He explained that a rule change due to be brought in by the USDA four years ago would have stamped out much of soring, but this was put on hold by Donald Trump when he became president. With Trump on the way out, and as incoming leader Joe Biden was vice-president in the previous administration, there is hope the rule may be re-introduced.

    There is also hope that with Senate elections due early next year, there may be a way to get the PAST Act to the vote.

    “We think there’s an easier route to stop soring,” Mr Dane said. “The rule would accomplish a lot, but there are things that would have to be in legislation.”

    “We’ve got a road-block in the Senate, which we have to overcome, one way or another,” he added. “If the path clears, we know we’ve got the votes.”

    Teresa Bippen, president of the Friends of Sound Horses charity, agrees pursuing the PAST Act is a far better option, and that the self-regulation proposed is “the fox guarding the hen house”.

    “I feel this compromise bill would be worse for horses than what we have now,” she told H&H.

    “Under this bill, if a horse has pastern scars, it can still be shown, which isn’t the case now, so they can still use chemicals and chains that cause scars, at home. Current law also bans foreign substances from being used on horses’ legs. That includes numbing agents, which the proposal doesn’t. So people can use numbing agents to get horses through inspections.”

    Ms Bippen added that in the proposals, a horse judged to be sore cannot be shown for 24 hours, as opposed to the rest of the competition, as is currently the case. Some events run for 10 days.

    “I can’t even speculate why people are backing this proposal,” she said. “Maybe it looks like a win; they’re reducing the size of stacks but it’s not the stacks that are so much the problem, it’s what they’re concealing to cause pain.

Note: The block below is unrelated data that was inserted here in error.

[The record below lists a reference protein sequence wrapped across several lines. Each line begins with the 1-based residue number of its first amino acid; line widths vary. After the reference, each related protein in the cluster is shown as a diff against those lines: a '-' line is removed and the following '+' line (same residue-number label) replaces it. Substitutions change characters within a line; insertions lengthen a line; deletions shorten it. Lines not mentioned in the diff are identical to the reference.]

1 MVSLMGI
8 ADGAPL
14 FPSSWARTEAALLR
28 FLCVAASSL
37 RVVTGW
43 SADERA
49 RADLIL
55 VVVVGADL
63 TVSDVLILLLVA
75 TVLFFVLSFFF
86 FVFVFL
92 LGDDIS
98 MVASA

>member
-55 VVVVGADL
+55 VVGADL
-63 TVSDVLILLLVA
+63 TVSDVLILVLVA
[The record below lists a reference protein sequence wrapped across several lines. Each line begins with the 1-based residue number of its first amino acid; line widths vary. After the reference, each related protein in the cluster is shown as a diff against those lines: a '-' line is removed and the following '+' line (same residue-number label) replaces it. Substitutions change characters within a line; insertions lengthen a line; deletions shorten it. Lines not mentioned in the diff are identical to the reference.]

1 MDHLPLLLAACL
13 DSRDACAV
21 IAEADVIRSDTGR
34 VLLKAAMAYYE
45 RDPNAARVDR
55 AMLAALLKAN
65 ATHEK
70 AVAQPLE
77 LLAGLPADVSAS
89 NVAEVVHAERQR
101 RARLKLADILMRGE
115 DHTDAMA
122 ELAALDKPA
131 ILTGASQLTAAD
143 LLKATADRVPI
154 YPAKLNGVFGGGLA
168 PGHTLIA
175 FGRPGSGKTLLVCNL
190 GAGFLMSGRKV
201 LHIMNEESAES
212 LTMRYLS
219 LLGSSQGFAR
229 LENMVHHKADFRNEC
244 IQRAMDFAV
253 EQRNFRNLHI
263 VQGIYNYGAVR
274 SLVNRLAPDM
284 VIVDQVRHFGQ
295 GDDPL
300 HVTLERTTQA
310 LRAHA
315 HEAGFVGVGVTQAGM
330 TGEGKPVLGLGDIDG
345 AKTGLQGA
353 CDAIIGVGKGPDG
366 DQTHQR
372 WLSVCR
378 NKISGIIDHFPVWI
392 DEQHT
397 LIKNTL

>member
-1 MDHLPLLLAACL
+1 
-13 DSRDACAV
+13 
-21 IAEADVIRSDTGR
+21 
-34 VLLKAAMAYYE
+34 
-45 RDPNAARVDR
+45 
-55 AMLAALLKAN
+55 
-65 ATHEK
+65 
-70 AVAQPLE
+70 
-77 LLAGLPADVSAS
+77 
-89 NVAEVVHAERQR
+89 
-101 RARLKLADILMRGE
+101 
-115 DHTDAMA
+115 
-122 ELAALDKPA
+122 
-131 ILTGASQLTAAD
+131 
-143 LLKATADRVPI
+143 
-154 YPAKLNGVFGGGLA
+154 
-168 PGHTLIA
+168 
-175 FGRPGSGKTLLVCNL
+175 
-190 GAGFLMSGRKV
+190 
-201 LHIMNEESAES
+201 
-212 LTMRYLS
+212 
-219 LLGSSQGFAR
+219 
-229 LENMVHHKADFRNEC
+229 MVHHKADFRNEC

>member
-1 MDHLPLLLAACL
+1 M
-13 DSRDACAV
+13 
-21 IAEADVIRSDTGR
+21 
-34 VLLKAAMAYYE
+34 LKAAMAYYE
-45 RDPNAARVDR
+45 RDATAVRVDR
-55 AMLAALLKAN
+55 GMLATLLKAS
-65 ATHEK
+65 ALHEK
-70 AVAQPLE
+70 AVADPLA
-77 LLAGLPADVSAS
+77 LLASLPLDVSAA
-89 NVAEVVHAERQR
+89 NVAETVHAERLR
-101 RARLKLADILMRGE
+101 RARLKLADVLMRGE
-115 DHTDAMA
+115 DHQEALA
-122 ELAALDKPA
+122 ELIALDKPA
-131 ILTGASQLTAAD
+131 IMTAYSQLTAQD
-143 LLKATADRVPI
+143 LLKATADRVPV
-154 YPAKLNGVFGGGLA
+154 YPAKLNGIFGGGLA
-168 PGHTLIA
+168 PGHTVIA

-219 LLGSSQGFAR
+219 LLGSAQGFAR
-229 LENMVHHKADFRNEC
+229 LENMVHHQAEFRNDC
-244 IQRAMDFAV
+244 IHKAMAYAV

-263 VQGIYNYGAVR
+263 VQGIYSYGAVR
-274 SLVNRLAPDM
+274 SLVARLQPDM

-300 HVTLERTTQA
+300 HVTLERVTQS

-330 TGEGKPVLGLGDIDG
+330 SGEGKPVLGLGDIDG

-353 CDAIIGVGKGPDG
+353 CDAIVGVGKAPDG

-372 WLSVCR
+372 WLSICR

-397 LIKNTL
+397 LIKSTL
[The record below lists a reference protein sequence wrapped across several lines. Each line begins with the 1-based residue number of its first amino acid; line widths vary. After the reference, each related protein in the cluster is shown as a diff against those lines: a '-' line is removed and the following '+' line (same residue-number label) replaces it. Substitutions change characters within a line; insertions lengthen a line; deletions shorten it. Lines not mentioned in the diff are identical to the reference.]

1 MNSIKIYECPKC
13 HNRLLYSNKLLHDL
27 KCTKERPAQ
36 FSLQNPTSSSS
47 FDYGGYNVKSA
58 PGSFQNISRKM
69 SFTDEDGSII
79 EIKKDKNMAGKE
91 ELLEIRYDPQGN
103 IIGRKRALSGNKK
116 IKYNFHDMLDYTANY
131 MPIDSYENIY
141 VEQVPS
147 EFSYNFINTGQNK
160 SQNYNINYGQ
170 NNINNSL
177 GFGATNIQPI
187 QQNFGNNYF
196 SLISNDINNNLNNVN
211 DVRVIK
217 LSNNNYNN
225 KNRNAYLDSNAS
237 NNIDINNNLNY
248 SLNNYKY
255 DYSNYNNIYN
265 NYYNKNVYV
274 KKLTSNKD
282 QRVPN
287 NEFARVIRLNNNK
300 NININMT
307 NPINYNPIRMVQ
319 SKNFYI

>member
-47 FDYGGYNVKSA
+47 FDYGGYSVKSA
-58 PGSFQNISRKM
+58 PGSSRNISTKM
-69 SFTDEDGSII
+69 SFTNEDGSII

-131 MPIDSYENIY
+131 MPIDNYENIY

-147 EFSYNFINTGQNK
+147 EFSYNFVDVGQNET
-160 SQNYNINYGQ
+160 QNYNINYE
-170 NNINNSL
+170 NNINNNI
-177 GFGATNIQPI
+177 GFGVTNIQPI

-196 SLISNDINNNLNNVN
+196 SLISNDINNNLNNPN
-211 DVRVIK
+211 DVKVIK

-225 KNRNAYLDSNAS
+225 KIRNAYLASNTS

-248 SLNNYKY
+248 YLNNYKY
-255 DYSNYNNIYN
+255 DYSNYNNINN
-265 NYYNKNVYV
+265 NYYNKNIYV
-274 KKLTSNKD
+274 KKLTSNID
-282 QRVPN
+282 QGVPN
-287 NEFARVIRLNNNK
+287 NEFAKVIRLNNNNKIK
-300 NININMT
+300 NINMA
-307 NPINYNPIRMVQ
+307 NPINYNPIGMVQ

“The big lick industry has said its non-negotiable position is they won’t give up the big lick, which means the horses will continue to be abused. This isn’t a compromise, it’s a sellout.”

    Work in progress

    Mr Irby told H&H the draft legislation is “a work in progress”.

    He said the scar rule was lost as it has not been effectively enforced for years, and the plan would mean inspectors finding “evidence of severe visible injuries” would have to investigate.

    He said it would be “very difficult” to ban numbing agents as they are so widely and freely available, and that although allowing pads “isn’t ideal”, it would be more than a 50% reduction in size, and mean they must be easily removable for inspection of the bottom of the hoof. He said allowing part of the shoe to be retained was a “trade” for eliminating “tortuous” tail braces.
    “This isn’t perfect, but I believe it is the greater good,” he said.

    Mr Irby said the organisations are “working through” the issue of palpation with vets.

    He added that he does not believe the rules Trump put on hold will be introduced as they were years in planning last time, and he has been told by the walking horse industry that should they be introduced, “they have two lawsuits ready to file”.

    “The compromise legislation will have the support of [Senate majority leader] Mitch McConnell and that’s something this issue has never had before,” he said.

    “If this issue is not resolved by a compromise, I don’t see any end in sight for soring, and that will be on the conscience of those who oppose a compromise.

    “Those who don’t understand the legislative process are severely hindering our efforts to end soring.”